Electric vehicles in the UK: what's the deal?

As electric vehicle sales continue to rise, we caught up with Fully Charged's Robert Llewellyn...
03 August 2021

Interview with 

Robert Llewellyn, Fully Charged

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Robert Llewellyn, famous for his appearances in the sci-fi sitcom Red Dwarf and the hit TV series “Scrapheap challenge”, is now founder and host of Fully Charged - a youtube show all about electric vehicles. Robert spoke with Chris Smith, and started off by telling us what he drives...

Robert - I drive, well, my wife and I share two cars. We have a Hyundai Kona, which is a fully electric car and a Tesla Model 3.

Chris - So you've gone really very much down the electric track. Hence the YouTube show.

Robert - Yes. I think I sold my last combustion engine vehicle, which was a Land Rover, which was highly inappropriate for what I do now, in I think 2012. So I haven't had a combustion car in my life since then.

Chris - What's your average sort of day to day vehicle movement, though? How much of a reliance do you place on having a car to do what you do?

Robert - Well, I live in a remote, rural area, so I'm entirely reliant on it even to go to the shops. I mean, I did last summer, during the lockdown, I cycled to the shops three times, just to sort of see what it was like. It's nine miles on very hilly roads, but I have an electric bike, but with a rucksack for the shopping, it's still quite a challenge. So yes, we drive. We have to drive, even if we're going nowhere, we will drive to the shops locally. The two shops I use that are local to me now both have free chargers in the car park, which is very handy. So if I time it right, I can end up back at home with more miles in the range than when I left home, which is always a result.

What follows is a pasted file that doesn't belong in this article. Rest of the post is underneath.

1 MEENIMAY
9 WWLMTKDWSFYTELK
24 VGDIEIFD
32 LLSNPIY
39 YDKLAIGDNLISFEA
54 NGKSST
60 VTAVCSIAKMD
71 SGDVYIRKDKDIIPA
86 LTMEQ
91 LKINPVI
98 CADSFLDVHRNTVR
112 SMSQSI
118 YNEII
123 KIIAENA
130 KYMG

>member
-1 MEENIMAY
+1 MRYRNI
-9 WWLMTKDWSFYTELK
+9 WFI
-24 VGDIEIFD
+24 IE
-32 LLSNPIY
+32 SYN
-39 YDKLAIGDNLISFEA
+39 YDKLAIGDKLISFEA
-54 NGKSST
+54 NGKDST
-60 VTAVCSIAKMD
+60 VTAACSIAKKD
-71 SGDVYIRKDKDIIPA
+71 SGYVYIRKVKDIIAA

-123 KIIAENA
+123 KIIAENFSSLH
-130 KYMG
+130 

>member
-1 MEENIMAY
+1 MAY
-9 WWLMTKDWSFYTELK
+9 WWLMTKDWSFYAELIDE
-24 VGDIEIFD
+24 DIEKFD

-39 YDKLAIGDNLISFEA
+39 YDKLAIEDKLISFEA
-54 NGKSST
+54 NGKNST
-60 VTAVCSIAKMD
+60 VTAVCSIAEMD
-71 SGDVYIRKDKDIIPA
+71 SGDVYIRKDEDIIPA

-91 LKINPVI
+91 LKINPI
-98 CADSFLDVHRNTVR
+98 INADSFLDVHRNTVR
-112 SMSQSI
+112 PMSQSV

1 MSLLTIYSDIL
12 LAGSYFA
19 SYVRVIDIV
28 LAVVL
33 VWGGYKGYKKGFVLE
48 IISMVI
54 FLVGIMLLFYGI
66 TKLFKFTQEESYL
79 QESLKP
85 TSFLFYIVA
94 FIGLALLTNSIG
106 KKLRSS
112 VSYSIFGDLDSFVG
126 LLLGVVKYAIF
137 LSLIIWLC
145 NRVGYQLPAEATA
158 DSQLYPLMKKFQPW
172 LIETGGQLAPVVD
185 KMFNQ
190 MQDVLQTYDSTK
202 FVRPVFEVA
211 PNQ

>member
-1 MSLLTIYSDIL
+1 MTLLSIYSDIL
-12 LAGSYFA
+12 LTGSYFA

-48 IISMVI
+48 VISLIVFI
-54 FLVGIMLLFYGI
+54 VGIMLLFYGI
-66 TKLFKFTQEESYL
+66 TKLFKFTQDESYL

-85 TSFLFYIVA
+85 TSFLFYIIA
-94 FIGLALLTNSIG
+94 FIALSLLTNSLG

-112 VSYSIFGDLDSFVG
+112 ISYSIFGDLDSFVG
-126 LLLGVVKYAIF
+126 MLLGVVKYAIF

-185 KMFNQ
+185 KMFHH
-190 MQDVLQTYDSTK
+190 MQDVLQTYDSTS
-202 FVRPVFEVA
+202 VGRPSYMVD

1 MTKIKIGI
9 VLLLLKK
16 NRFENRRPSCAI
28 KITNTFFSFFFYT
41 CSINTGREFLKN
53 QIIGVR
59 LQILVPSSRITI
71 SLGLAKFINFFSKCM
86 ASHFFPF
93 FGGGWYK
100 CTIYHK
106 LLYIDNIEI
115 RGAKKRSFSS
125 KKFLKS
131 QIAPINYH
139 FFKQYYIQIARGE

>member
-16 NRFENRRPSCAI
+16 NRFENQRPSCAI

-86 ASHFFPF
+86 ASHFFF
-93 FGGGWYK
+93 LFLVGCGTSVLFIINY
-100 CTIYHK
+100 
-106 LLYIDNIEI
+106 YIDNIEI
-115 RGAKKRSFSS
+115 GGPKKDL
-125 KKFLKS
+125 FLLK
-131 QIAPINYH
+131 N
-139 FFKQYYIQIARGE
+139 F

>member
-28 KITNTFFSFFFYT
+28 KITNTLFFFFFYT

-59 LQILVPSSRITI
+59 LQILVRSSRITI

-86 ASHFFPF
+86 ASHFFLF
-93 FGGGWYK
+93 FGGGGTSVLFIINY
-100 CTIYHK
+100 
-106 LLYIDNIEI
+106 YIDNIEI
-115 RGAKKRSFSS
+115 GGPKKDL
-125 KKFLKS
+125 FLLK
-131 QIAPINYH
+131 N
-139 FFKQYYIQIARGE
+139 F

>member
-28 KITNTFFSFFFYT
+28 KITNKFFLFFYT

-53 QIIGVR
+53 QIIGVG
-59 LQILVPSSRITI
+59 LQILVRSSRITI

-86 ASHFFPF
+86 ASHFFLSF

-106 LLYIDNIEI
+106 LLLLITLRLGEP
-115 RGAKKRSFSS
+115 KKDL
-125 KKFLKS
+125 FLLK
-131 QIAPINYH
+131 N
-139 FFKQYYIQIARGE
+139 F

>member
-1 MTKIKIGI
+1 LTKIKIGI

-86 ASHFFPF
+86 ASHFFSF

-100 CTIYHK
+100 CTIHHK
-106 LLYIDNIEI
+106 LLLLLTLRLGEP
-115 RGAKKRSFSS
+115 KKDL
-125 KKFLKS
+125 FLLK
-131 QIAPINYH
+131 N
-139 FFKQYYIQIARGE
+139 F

Chris - Yes. Assuming of course, that you can get on one of those chargers, they Robert. Cause that's the point, isn't it. It's are they free those chargers? If you're that remote, I suppose they probably are. You're probably the only person with two electric cars in the district, but that's an issue, isn't it?

Robert - It's a fear that is certainly very popularised by the sort of popular press. I have once been to our local supermarket. And I was really thrilled to see all four chargers being used because there are actually a lot more electric cars and the kind of concept of people going, "Oh, well, we might be changing to electric cars in the next 10 years". It's happening now. The sales of electric cars are off the scale. The increase is in the hundreds of percent. It is. So there are so many more electric cars around now than they were even a year ago. It's gone from 2% about 18 months ago to 12% of new car sales. That is a massive increase. I still think it's tiny. And it proves the fact that there are still people today who think, "Oh, I know what I'll do. I'll buy a brand new combustion engine car" with all the disadvantages and the costs and the hidden costs of doing that. There's still people doing it. So there's an enormous distance to go, an enormous educational journey we still have to go on.